Talk:Income tax in the United States

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Commentary moved from article to talk page[edit]

The following commentary was posted in the article, but really goes here:

Note toward the following information. We need better information on this than a NY Times article. This is not accurate information for those with post graduate degrees included in the upper tax bracket who net about 40% of their take home pay after state and local taxes and a tithe. For example, a doctor working for $335,000 who has 21+ years of education, school loans, and works a high stress job in this article is lumped with those who simply make their money off of investments. Couples who have studied hard, work hard, are paying off loans, and pay a high price during each and every week are lumped in this article in our mindset with millionaires and multimillionaires who tend to make their money off of sheltered investments. There is no "millionaire" tax bracket. Another example is two people with graduate or post-graduate degrees who make enough to fall in the top tax bracket. There is no room in our mentality for these hard working couples, the ideal couples we inspire them to become at each stage of their academic career. We judge those we deem to be "rich" and want to penalize them with left winged articles like the following. It is not an accurate view of the American public. — Preceding unsigned comment added by 76.18.185.31 (talkcontribs)

history effective zero tax bracket[edit]

The history section should make it clear that the tax exemption ($ 3-4K ~1913) effectively creates a zero tax bracket.71.243.209.7 (talk) 17:34, 17 June 2015 (UTC)

I suspect that it is clearly understood by most people that any income that has the benefit of a tax exemption is taxed at a zero tax rate, and that this income is in a "zero tax bracket." Famspear (talk) 01:33, 18 June 2015 (UTC)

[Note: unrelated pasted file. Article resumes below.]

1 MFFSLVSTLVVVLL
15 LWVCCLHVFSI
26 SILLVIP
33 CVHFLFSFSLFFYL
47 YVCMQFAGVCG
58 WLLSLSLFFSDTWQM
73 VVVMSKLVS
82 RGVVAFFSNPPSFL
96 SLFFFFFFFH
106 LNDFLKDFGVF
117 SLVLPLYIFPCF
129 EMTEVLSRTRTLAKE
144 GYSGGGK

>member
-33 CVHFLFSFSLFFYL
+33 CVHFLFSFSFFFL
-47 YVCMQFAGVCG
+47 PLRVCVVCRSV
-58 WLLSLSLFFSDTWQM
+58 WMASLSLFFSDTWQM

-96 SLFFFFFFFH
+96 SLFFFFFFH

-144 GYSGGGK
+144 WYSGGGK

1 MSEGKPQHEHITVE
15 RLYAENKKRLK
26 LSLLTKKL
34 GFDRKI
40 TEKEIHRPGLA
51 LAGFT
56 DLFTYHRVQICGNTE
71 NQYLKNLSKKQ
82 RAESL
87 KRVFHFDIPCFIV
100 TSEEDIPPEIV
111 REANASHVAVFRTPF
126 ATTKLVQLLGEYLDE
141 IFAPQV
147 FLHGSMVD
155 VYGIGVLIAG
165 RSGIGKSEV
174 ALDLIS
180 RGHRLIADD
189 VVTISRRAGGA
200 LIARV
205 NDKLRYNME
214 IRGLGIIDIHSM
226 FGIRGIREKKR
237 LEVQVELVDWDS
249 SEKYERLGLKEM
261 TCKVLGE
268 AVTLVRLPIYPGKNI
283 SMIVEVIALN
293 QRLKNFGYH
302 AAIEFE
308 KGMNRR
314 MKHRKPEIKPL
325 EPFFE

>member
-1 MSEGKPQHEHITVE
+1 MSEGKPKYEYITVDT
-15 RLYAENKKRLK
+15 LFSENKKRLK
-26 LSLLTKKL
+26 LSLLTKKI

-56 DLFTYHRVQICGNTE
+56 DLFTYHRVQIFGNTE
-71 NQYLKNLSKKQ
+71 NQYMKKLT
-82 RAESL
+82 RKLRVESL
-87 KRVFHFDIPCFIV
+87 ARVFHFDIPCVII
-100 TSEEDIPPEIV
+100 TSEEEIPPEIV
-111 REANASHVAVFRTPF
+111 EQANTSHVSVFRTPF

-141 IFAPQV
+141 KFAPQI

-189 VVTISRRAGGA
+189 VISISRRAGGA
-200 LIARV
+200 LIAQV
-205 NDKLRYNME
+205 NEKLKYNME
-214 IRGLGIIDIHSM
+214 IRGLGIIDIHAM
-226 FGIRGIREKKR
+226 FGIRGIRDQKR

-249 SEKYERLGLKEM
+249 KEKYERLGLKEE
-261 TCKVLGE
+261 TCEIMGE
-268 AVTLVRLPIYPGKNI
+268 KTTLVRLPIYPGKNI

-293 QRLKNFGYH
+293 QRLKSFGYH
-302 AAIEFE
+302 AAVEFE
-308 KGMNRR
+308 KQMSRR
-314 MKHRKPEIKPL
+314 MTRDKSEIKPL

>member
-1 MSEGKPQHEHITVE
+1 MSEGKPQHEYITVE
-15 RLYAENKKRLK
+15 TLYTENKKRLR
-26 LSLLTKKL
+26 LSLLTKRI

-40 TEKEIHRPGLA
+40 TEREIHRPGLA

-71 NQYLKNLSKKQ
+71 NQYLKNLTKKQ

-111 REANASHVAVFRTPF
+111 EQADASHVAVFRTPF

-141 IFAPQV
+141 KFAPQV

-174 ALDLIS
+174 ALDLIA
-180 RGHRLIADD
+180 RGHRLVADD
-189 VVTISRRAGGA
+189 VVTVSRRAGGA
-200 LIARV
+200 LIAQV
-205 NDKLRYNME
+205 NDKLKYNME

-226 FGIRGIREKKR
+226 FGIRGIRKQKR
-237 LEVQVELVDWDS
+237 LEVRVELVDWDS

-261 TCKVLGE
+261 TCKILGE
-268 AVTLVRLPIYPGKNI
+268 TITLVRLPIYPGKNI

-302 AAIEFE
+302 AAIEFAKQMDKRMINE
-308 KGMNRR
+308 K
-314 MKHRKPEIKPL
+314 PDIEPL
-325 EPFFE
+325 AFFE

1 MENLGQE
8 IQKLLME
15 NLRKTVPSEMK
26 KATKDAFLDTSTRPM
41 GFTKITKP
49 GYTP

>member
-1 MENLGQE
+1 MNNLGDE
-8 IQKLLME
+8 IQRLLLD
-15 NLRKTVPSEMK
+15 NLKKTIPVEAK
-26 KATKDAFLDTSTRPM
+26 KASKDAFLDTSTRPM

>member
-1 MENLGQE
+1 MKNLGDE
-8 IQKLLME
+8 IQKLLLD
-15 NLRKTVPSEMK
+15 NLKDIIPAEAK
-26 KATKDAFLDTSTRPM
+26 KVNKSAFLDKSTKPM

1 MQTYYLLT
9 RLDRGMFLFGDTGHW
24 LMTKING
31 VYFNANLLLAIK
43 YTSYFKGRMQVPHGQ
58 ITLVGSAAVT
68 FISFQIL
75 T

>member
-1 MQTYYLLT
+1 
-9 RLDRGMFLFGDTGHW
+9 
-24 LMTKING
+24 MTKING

Article is not limited to Federal[edit]

In the USA, the Federal, most state, and many local governments impose tax. Most state and local principles for income tax are based on or conform to Federal principles. Confining the article to Federal only would be a waste of resources and tend to limit rather than increase reader knowledge. I have reverted edits by a new editor.Oldtaxguy (talk) 04:09, 16 December 2015 (UTC)

Are we ready for Good Article status?[edit]

I believe this article meets the 6 WP:GACR and propose to nominate it next week. Comments? Oldtaxguy (talk) 00:09, 19 December 2015 (UTC)

I haven't been monitoring this article closely for a while. How often does "income tax is voluntary" or "(Federal) income tax violates the Constitution" reappear? — Arthur Rubin (talk) 12:48, 31 December 2015 (UTC)
The article does not cover either topic. The constitutional topic is covered in Tax protester constitutional arguments, in which it is rather resoundingly rebutted. The "voluntary" topic, to my knowledge, is not covered, as it is so frivolous. See, e.g., the coverage given by Prof. Jonathan R. Siegel of GWU Law school in his wepage and tax pages. Both views are very finge, with no RS supporting them.Oldtaxguy (talk) 21:44, 10 January 2016 (UTC)